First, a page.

Light, greenhouse, clones


#1

Hi all, I would love some input/advice here:

I am very new to all this. Running my very first crop. Getting advice from a friend who has been growing for a while, BUT, this friend is often EXTREMELY difficult to get a hold of. Four days - no response to calls or texts. This is typical for him, and, even though I really appreciate his help and input, I often come across things that I have no clue of, and I struggle to find answers online too. I hope this forum will be of help :slight_smile:

PART A

So, I have outdoor plants that I’ve been growing in a small greenhouse since roughly 10 December. (BEAR IN MIND - I AM IN THE SOUTHERN HEMISPHERE, SO THAT WOULD BE LIKE 10 JUNE FOR NORTHERNERS). They are now in bloom it seems (and even this, I am still very unsure of in terms of my ability to understand/know/recognize when the plant is flowering). Upon scouring the internet for thoughts, I came across the issue of street-lights. I then realized that there is a street-light about 25 - 30metres from my greenhouse. The greenhouse is on the flat-roof slab of my house. First floor (not sure if Americans regard the first floor in the same way the English do? We refer the ground floor, then the first floor above that. I believe Americans may refer to the first floor as the one on the ground? Whichever way, this is not on the ground floor, it is one level up - first floor/second storey). Thus there is a clear horizontal entrance of light from the street light.

So, how do I know whether or not this light will influence my plants. I am aware that many growers have indicated that street-lights at that distance did not entirely stop their plants from flowering, but, I have also read that often the flowers/buds are poor/weak quality due to to much light at night.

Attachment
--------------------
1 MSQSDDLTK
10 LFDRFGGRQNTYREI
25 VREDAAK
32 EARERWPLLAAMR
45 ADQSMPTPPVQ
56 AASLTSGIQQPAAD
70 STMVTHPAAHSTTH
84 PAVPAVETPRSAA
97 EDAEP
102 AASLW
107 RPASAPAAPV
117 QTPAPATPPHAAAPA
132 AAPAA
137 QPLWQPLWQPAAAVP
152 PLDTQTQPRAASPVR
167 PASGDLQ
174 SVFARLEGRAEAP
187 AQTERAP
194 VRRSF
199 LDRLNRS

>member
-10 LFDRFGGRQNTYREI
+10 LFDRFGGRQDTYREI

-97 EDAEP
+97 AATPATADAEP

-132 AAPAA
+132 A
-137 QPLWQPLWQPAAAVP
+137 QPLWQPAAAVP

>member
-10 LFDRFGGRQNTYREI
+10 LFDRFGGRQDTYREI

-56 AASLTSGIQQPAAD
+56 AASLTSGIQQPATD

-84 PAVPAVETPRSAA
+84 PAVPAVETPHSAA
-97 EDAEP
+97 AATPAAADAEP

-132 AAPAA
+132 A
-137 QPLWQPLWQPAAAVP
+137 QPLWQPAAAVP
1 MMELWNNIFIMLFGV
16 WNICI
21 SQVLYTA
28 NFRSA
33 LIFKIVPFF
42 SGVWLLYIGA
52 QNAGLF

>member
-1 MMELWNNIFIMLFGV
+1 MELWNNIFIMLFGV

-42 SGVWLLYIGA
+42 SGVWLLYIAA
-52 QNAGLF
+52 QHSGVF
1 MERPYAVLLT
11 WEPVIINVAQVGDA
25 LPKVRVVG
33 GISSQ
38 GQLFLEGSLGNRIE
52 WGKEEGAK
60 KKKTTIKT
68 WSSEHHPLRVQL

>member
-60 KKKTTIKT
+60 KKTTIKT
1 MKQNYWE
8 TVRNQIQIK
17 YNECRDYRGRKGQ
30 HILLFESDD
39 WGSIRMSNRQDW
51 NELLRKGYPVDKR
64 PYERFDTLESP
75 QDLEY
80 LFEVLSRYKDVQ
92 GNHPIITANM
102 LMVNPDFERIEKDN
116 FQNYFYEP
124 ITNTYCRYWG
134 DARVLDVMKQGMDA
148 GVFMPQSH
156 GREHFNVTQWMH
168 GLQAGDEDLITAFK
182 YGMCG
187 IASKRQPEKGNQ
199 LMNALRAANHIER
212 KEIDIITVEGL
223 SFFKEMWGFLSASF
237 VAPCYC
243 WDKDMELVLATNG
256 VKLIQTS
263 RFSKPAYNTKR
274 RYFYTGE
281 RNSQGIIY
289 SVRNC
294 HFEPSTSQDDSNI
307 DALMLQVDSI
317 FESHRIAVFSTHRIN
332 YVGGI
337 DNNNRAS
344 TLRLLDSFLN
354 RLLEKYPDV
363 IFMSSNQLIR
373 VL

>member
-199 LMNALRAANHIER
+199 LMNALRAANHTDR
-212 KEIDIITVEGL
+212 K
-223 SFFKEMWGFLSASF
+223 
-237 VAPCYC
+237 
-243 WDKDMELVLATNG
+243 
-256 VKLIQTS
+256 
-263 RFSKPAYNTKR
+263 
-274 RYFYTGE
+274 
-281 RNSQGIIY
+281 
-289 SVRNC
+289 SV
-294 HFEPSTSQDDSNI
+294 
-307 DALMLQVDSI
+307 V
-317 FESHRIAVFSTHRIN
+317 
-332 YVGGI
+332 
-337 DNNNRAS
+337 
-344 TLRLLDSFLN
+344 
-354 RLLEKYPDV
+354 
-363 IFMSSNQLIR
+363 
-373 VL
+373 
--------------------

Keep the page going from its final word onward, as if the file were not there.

So, I want to setup some form of curtaining inside the greenhouse to block the light. Would it be sufficient to block only the direct light from the street-lamp, or should I be considering the reflected light off the neighbouring roof/own roof/refraction caused by the greenhouse material on its own roof etc? Or, further, is it even an issue?

At last conversation, my friend indicated that the plants are about 6 to 8 weeks from harvest.

PART B

About three weeks ago I cut two clones off of each of my larger plants, and these clones are steaming ahead. Transplanted them from seedling soil to 10 litre pots yesterday, and they’re still looking good.

The last time I spoke to my friend about the clones (about three days ago), he indicated that I should have them under 16 hours of light to delay their turning. To do this, I have to acquire an entire new rig, as I cannot do it in the greenhouse - the other plants are there, who need LESS light, not more. Another individual said that I should not be concerned about getting the extra light for the clones…he specifically said that they will turn when they’re ready, and I should chill and simply run them next to the current plants.

So, any suggestions/ideas thoughts on this?

PART C

If you will allow me (yes, I realize I am writing a novel here - forgive me, but I am quite desperate for any input), one more issue:

The clones have only been receiving water for the past three weeks. Upon transplanting them, I thought I should add some PRO SOIL, or start with a nutrient schedule. But, as mentioned, I haven’t been able to garner comments from my advising-friend for three days, so I’m a little unsure.

Would anyone be able to advise? Should I be starting them on a nutrient schedule as yet, or should one still wait a while. New growth is clearly visible on them. Bearing in mind that their mother plants from three weeks ago were about 10 weeks from harvest at time of cloning.

Thanks all.


#2

About your nutrient question, remember, a clone is as old as the mother plant. And I recommend this to everyone. Always start nutrient out at half or quarter the recommendation. Now about the street light problem, I’m not sure


#3

Yes the street light can cause issues constant light leaks can cause buds to be underdeveloped and even worse they can cause it to hermie or pollinate itself becoming seedy. You are best to block as much of that light as you can. If you can’t block it all out then definatly at very least block all direct light from it.